After a four-year ban that seemed straight out of an 80s teen matinee, Japanese club goers are finally legally allowed to get footloose and fancy free. On Wednesday Bloomberg reported that parliament has amended fueiho, a 67-year-old anti-prostitution law that also encompassed nightclub dancing.
The new freedoms still come with some strict stipulations: special licenses will be needed for clubs that not only provide dance floors but also serve alcohol, and dance venues must keep light levels above 10 lux. That last provision may seem strange, but as a Vice article published last fall (when news that the changes would eventually be made first broke) explains, 10 lux is equivalent to the brightness of 10 candles three feet away, or the lighting of a movie theatre before the show starts. The author added: “This new rule will supposedly discourage crimes and sketchy behavior,” because apparently there will be decreased visibility of lewd acts in a brighter room (Bloomberg notes that any club failing to provide that level of brightness will be “designated as part of the sex trade”).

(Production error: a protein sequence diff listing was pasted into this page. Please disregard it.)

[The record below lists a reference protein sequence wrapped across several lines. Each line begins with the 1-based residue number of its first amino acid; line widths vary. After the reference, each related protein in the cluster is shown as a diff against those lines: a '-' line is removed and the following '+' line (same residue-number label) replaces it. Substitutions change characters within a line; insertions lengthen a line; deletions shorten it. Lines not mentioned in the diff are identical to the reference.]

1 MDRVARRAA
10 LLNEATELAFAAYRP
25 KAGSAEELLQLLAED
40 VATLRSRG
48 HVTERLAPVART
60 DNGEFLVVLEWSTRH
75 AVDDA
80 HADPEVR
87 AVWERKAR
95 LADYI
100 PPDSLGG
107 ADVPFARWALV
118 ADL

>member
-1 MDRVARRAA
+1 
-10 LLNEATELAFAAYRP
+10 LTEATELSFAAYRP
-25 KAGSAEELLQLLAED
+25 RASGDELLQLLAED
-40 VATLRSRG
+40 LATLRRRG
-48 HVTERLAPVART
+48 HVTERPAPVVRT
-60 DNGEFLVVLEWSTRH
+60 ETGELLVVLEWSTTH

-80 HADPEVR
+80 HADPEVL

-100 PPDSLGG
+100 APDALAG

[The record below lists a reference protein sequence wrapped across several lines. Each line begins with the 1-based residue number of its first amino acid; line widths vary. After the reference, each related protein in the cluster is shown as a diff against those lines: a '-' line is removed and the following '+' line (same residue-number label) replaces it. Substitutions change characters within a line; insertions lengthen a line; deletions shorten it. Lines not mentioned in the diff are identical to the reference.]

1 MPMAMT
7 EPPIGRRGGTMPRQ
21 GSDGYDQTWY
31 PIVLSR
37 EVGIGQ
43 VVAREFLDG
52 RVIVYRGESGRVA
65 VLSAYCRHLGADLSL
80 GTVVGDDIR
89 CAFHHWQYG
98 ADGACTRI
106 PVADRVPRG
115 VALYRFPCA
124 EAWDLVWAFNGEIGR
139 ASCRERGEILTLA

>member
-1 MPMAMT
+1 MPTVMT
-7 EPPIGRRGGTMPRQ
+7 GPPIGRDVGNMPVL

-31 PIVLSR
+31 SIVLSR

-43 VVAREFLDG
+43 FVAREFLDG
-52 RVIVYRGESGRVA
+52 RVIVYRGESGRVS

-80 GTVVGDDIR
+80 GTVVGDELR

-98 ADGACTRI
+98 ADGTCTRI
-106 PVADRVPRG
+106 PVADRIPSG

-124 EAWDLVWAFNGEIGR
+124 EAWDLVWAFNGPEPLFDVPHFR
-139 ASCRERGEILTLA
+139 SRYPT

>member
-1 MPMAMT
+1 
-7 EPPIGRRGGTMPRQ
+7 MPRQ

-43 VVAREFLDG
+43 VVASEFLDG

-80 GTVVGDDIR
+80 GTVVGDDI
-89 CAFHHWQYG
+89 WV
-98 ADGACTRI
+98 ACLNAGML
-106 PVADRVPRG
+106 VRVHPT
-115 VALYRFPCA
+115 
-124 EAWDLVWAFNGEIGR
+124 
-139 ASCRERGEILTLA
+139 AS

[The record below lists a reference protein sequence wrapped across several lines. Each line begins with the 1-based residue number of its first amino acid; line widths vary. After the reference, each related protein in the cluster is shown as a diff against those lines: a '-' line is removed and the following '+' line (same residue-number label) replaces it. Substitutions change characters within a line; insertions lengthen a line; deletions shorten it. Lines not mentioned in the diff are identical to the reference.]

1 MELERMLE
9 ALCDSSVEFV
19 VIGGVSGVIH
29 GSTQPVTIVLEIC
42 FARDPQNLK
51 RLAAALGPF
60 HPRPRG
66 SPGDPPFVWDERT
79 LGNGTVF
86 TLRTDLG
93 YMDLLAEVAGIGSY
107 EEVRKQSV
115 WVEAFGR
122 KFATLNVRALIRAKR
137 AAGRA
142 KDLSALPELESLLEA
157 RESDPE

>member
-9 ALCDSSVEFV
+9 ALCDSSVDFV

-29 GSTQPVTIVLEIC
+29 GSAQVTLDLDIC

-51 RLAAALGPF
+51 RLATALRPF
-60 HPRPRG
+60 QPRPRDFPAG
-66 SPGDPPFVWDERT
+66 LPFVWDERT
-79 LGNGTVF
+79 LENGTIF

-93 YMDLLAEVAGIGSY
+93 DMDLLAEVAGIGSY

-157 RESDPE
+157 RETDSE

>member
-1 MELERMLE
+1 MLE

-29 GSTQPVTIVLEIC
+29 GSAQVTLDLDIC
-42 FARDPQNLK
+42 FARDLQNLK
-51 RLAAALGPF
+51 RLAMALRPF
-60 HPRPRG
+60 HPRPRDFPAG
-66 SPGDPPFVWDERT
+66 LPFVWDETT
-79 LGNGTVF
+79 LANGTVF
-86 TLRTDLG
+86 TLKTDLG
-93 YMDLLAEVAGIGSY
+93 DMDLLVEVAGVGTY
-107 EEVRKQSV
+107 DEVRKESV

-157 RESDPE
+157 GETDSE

Onlookers may be less perplexed with the lux rule than the actual outlawing of dancing, especially because the dancing ban portion of the decades old anti-prostitution law only began to be enforced four years ago. Several outlets, including Time Out Japan clarified that point, saying the recent crackdown was part of a backlash to a slew of 2010 nightlife scandals which peaked with the death of a student at an Osaka nightclub. The invigorated enforcement seemed to have little effect though—the Time Out article noted that a 31-year-old restauranteur was beaten to death at a Tokyo club by masked assailants wielding steel pipes in 2012, a mere two years after the governments renewed fueiho measures.
Several news outlets note that the relaxing of the law likely coincides with the government’s tourist push ahead of the 2020 Olympic games in Tokyo. But most clubbers couldn’t care less about the reasoning behind the loosening of restrictions, so long as they can finally cut a rug in peace. Kumiko Omura, a longtime devotee of the Tokyo club scene, told Bloomberg the law was in fact downright hypocritical, explaining: “Dancing at clubs has long been associated with strip clubs, but it is nothing of the sort. It was a very contradictory law, given that dance is a compulsory subject at schools.”